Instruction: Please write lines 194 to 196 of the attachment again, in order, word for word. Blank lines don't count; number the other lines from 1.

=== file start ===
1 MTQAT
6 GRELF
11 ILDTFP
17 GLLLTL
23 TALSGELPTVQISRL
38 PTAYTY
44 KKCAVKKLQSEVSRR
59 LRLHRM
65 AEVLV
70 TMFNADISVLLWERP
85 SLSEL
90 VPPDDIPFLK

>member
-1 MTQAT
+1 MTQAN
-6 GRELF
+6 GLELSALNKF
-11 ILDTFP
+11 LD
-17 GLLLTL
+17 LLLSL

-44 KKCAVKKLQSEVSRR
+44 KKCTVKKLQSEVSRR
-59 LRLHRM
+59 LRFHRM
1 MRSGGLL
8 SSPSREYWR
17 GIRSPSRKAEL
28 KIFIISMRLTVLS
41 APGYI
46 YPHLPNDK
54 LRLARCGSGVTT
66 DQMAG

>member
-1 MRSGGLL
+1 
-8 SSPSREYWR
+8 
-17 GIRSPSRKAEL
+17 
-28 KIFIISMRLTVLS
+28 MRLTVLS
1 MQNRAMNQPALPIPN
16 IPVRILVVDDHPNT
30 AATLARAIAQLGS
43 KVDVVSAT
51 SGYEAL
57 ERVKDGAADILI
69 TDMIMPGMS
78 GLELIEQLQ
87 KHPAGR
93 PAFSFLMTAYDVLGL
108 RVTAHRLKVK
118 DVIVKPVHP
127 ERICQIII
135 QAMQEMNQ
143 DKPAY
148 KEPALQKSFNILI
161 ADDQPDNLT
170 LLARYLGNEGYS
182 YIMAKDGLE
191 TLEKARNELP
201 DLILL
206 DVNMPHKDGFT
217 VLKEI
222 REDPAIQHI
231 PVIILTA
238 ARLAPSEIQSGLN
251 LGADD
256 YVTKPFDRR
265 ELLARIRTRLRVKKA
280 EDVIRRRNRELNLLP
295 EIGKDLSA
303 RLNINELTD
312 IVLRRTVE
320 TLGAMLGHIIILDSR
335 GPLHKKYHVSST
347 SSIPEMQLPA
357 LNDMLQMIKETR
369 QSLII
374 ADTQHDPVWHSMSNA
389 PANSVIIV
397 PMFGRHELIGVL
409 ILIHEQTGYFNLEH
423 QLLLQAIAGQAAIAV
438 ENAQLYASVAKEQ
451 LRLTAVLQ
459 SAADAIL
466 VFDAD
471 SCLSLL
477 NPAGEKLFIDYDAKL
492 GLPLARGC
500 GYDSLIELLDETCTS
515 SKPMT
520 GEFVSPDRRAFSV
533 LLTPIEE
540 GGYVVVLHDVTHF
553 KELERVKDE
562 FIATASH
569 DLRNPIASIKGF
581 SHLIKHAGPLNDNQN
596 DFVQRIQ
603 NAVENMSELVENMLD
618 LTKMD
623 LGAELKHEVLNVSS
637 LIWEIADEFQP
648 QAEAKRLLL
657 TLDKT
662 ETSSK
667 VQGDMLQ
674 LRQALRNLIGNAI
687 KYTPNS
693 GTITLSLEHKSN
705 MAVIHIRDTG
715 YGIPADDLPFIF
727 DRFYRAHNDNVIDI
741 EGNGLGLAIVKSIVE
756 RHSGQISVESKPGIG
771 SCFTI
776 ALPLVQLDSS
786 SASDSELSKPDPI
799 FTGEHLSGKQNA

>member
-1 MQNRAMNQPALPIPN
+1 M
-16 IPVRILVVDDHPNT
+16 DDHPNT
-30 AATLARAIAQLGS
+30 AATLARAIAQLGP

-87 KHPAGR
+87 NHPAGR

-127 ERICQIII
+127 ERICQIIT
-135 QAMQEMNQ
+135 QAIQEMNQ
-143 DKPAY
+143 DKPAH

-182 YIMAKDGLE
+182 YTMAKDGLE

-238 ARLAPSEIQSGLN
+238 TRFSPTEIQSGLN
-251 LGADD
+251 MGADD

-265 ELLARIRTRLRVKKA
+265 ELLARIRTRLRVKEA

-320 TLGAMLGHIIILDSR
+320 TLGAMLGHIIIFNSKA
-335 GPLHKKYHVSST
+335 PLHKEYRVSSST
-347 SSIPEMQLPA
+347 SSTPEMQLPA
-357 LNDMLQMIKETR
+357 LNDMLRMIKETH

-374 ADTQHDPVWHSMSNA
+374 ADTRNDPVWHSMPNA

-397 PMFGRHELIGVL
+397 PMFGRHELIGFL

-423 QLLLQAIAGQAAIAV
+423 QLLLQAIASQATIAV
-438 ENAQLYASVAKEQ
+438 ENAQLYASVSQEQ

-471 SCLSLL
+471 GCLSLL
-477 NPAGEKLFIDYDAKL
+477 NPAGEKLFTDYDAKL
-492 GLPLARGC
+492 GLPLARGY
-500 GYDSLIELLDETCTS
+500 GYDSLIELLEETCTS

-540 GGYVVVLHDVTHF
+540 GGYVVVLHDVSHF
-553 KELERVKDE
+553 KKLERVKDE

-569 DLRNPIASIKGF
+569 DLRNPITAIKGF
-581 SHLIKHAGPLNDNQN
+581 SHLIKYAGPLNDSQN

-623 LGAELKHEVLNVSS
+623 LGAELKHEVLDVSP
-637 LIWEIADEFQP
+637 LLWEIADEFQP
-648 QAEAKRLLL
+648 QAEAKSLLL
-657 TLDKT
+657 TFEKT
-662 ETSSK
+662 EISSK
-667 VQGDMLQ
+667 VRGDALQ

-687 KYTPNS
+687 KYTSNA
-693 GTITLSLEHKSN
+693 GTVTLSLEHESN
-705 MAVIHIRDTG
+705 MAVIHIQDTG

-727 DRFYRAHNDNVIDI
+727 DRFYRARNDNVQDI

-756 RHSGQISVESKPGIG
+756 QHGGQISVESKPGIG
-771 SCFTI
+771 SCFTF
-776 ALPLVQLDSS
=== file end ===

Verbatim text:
-705 MAVIHIRDTG
+705 MAVIHIQDTG

-727 DRFYRAHNDNVIDI